When most people hear “Chapter 7 bankruptcy” they assume it is a way to rid oneself of debt. While this is mostly true, there are some debts which are not dischargeable in Chapter 7 bankruptcy. Consulting with an experienced and knowledgeable Troy, Ohio bankruptcy attorney provides the debtor a greater likelihood for a successful outcome.
According to the United States Bankruptcy Code (Title 11 of the U.S.C.), there are several types of non-dischargeable debts depending on the nature of the debt and how the debtor obtained them. In most cases, these particular debts are completely non-dischargeable and, thus, creditors may continue their collection efforts following the case’s conclusion. Further, in some cases, creditors may even challenge the discharge of their own particular debt(s). Finally, in rare cases such as the debtor’s demonstration of extraordinary circumstances, some non-dischargeable debts may, in fact, be discharged.
Among the most common types of non-dischargeable debts are:
- Unscheduled debts and those not listed on the original bankruptcy petition
- Some types of taxes
- Spousal or child support and attorney fees in these cases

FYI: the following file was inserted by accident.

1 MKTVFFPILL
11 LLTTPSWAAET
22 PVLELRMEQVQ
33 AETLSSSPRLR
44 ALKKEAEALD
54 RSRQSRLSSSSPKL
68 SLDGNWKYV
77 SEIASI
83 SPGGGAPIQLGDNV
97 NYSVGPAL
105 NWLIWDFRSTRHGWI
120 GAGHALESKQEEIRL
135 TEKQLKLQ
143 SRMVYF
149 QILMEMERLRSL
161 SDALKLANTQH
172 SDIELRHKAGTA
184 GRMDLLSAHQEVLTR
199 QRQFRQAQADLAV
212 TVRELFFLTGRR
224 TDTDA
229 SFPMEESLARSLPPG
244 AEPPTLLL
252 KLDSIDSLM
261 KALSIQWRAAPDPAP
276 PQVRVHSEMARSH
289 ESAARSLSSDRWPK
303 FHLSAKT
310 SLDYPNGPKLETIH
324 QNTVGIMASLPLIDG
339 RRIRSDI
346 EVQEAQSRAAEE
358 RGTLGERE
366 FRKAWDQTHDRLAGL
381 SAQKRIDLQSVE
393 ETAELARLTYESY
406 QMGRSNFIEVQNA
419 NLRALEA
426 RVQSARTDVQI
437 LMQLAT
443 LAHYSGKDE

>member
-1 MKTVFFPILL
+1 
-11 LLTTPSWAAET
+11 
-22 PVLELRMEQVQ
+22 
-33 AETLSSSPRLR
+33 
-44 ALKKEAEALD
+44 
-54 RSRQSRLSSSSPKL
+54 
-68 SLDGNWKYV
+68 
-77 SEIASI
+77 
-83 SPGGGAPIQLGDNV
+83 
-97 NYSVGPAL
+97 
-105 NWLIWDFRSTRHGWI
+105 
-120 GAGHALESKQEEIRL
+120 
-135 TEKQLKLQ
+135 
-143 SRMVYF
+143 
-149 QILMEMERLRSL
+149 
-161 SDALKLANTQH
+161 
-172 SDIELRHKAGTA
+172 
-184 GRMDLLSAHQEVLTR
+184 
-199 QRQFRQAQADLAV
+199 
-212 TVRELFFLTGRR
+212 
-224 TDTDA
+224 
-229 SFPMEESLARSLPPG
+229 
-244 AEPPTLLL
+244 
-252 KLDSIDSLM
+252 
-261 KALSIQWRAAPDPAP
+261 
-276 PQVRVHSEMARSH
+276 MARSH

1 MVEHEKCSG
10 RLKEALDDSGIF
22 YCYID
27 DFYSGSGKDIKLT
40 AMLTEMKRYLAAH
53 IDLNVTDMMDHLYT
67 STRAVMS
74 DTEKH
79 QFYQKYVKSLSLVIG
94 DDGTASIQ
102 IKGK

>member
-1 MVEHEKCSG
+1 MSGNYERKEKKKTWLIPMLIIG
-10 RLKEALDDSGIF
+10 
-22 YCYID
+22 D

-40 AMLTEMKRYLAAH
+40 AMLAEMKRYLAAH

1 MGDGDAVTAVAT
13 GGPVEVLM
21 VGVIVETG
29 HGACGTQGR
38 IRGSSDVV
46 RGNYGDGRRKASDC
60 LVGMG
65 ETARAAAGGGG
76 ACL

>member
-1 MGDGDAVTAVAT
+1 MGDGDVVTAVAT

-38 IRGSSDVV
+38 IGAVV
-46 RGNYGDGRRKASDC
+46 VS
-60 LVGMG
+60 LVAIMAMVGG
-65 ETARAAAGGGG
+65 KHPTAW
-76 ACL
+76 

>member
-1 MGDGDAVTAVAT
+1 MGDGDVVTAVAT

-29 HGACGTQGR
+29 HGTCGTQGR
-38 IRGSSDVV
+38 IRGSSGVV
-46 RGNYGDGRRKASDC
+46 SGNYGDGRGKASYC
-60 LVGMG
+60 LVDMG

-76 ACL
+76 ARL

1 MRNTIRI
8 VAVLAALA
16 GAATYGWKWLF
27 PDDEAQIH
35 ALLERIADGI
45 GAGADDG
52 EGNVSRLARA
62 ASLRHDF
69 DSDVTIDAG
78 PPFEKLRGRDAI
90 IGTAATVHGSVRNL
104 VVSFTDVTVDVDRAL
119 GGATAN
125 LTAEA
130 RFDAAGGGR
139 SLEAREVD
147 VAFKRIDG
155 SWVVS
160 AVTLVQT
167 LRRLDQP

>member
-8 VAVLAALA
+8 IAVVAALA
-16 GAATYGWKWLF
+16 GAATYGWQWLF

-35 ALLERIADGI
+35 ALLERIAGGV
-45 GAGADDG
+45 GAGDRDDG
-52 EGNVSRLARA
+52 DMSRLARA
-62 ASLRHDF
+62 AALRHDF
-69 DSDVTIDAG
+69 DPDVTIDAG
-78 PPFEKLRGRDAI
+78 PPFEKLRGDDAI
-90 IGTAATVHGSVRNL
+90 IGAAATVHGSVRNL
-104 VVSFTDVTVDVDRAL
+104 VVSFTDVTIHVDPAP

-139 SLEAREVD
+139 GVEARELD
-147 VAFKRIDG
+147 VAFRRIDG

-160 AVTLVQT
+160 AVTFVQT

- Post-divorce debts owed to a former spouse and/or child
- Fines and/or penalties
- Court-ordered restitution
- Student loans
- Personal injury debts as a result of driving under the influence or while intoxicated
- Some retirement plan debts
- Unpaid homeowners’ association fees
Among those debts creditors may object to the court’s discharge include:
- Credit card purchases for luxury items purchased within ninety (90) days of filing bankruptcy that cost $650 or more
- Cash advances over $925 made within seventy (70) days of filing bankruptcy
- Debts due to fraud
- Debts stemming from malicious and willful harm to another’s person or property
Court Denial of Chapter 7 Discharge
Most cases of denial of discharge occur when the debtor fails to adhere to court rules or does not provide the required information Thus, even if a debt is eligible for a full discharge, the debtor’s failure to cooperate could jeopardize his or her outcome.
Other situations in which a court can outright deny discharge include:
- Failing to provide tax documents
- Transferring property to another or hiding it altogether
- Failing to attend a court-ordered personal financial management course
- Destroying financial records
- Violating a court order
- Filing a previous bankruptcy within specific time frames
For more information about dischargeable and non-dischargeable Chapter 7 bankruptcy debts or to schedule a consultation to see if bankruptcy is for you, please contact us.